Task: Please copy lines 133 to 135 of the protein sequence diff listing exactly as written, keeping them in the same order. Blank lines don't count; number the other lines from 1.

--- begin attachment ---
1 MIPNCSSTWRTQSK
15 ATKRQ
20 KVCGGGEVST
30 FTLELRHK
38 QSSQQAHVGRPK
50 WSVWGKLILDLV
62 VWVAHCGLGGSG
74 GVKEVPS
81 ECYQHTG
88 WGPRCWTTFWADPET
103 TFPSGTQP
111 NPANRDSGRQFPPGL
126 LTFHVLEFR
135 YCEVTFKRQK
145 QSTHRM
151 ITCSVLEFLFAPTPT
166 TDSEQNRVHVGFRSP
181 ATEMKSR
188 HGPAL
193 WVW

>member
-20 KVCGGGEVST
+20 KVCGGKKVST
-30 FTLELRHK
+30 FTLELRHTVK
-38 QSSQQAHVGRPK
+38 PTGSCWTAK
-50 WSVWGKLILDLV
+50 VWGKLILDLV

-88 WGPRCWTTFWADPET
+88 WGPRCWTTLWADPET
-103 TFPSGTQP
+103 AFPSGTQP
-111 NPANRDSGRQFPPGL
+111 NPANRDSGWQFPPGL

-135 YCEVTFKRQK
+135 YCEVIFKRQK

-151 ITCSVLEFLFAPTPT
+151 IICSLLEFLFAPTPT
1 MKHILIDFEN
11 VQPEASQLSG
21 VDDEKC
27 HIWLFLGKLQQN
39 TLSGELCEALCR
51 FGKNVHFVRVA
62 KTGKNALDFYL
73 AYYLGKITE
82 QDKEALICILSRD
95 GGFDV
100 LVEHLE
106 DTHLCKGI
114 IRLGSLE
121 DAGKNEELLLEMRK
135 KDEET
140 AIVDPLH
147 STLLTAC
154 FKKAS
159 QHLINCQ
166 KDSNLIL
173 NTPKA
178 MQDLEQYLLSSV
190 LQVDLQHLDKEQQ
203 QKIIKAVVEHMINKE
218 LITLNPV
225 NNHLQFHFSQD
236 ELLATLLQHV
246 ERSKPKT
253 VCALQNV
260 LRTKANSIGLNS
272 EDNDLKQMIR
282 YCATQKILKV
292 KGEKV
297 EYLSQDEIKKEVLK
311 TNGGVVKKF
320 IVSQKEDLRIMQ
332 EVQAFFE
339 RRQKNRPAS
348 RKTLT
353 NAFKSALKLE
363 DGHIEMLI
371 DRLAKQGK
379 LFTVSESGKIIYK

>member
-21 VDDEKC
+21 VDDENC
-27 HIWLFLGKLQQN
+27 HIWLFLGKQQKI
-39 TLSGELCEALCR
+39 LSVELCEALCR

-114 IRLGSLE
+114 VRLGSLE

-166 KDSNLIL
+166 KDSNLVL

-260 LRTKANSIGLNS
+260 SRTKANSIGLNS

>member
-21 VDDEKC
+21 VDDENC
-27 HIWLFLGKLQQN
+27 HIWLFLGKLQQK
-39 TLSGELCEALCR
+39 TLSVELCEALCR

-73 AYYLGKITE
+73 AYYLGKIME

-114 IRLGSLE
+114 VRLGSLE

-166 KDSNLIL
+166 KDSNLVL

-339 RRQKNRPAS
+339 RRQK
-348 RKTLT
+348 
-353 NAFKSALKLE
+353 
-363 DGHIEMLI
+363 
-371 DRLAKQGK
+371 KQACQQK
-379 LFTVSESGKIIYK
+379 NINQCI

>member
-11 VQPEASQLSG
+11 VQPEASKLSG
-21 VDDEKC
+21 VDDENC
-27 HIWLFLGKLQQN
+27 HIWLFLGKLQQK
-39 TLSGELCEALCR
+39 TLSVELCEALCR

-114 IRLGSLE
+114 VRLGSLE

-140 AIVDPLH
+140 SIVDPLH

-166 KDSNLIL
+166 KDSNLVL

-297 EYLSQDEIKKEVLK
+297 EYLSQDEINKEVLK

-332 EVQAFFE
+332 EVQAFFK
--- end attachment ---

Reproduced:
+140 SIVDPLH

-166 KDSNLIL
+166 KDSNLVL